computational thinking, carnegie mellon
Sponsored by
microsoft research
  Please note: as of February 2013, this site is no longer being actively maintained or updated.  
  Seminar series organized by Roger Dannenberg  
Noel Zahler,
Head, School of Music, Carnegie Mellon University
Computational Thinking in Music
Tuesday, November 11, 2:30 pm, Newell Simon Hall 3305


The use of computational thinking in music has become ubiquitous, even though many end users do not realize it. To this end, I will give a brief overview of the most essential areas where such thinking is applied and explain some of the speculative uses of these technologies. I will then turn to my own work in building compositional tools and score following to explain how the formalization of musical thought for composers and the analysis of performance practice have influenced my work as a composer and the manner in which these abstract concept can influence the teaching of music. It is through the power of abstraction and the metaphors we use to describe process that we realize the potential of the human/machine interface.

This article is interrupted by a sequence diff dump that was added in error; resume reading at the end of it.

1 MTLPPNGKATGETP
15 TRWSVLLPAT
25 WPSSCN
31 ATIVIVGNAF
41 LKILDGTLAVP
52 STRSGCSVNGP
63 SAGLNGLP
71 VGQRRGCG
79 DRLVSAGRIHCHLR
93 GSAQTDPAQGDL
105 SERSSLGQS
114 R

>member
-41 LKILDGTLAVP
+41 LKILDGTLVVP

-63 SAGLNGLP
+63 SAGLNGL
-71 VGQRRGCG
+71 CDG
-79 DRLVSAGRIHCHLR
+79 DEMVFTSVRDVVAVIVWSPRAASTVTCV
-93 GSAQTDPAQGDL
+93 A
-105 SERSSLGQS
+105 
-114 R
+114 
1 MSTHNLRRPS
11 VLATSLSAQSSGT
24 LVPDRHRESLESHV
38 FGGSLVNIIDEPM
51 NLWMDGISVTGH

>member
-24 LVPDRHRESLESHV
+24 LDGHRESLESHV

Noel Zahler directs the School of Music and teaches composition. Zahler has a DMA in music Composition from Columbia University; an MFA degree from Princeton University; a certificato di perfezionamento from L’Accademia Musicale Chigiana in Siena, Italy; and a bachelor’s degree from the Aaron Copland School of Music at CUNY Queens College. His awards and prizes include a National Endowment for the Arts Consortium Commission; a Fulbright/Hayes Fellowship to Italy; an Italian National Research Fellowship; two McDowell Colony Fellowships; an Aaron Copland Foundation Grant in support of recording; a Connecticut Commission on the Arts Individual Artists Grant; and a Connecticut Public Television (CPTV) prize for the sound score to the computer-realized video “Gothic Tempest.” Zahler’s compositions include a wide range of vocal, instrumental, electro-acoustic, interactive and multimedia works. In addition, Zahler is the co-author of three computer software programs, the “Artificially Intelligent Computer Performer,” “Score Follow” and “Music Matrix.” He has published on music theory and composition, artificial intelligence and music, and computer music.